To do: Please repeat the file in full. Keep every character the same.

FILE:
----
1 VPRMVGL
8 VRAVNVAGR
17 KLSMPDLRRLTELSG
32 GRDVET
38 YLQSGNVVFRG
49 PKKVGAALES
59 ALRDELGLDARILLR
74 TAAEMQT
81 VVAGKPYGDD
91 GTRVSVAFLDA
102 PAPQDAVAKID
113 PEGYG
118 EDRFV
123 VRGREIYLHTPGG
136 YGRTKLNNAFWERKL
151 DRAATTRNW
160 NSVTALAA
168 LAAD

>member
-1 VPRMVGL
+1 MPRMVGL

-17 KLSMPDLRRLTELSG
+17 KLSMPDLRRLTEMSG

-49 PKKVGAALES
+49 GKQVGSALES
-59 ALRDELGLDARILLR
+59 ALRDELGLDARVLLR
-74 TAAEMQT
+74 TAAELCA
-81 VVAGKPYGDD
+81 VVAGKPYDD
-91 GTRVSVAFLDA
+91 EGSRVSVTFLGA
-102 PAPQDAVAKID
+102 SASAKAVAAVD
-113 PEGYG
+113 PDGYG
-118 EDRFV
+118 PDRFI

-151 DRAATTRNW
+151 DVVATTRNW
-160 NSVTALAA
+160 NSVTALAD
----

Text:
1 VPRMVGL
8 VRAVNVAGR
17 KLSMPDLRRLTELSG
32 GRDVET
38 YLQSGNVVFRG
49 PKKVGAALES
59 ALRDELGLDARILLR
74 TAAEMQT
81 VVAGKPYGDD
91 GTRVSVAFLDA
102 PAPQDAVAKID
113 PEGYG
118 EDRFV
123 VRGREIYLHTPGG
136 YGRTKLNNAFWERKL
151 DRAATTRNW
160 NSVTALAA
168 LAAD

>member
-1 VPRMVGL
+1 MPRMVGL

-17 KLSMPDLRRLTELSG
+17 KLSMPDLRRLTEMSG

-49 PKKVGAALES
+49 GKQVGSALES
-59 ALRDELGLDARILLR
+59 ALRDELGLDARVLLR
-74 TAAEMQT
+74 TAAELCA
-81 VVAGKPYGDD
+81 VVAGKPYDD
-91 GTRVSVAFLDA
+91 EGSRVSVTFLGA
-102 PAPQDAVAKID
+102 SASAKAVAAVD
-113 PEGYG
+113 PDGYG
-118 EDRFV
+118 PDRFI

-151 DRAATTRNW
+151 DVVATTRNW
-160 NSVTALAA
+160 NSVTALAD